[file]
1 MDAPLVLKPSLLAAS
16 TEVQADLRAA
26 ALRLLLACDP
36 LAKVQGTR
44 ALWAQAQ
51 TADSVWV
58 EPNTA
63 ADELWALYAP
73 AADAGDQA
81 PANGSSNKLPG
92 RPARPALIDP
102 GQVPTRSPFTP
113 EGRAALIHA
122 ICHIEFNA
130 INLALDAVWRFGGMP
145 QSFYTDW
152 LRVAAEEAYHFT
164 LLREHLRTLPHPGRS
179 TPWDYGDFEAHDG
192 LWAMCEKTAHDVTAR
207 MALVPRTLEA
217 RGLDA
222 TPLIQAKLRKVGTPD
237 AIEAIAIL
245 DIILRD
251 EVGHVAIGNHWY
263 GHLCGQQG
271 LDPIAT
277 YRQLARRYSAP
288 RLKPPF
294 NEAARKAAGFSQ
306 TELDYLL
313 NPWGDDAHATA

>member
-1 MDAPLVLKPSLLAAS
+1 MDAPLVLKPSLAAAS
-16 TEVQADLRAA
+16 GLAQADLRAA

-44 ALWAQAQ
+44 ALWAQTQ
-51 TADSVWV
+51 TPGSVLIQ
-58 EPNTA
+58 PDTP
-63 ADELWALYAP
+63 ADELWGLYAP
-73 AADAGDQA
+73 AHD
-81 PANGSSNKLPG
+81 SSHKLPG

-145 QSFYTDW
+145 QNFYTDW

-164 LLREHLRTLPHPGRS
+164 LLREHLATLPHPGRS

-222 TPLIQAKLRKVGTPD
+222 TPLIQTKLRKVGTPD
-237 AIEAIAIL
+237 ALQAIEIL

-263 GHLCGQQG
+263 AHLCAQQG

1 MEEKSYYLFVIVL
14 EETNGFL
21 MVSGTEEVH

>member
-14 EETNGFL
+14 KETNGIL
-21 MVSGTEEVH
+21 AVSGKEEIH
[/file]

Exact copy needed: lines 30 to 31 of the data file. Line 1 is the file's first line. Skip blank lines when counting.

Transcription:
288 RLKPPF
294 NEAARKAAGFSQ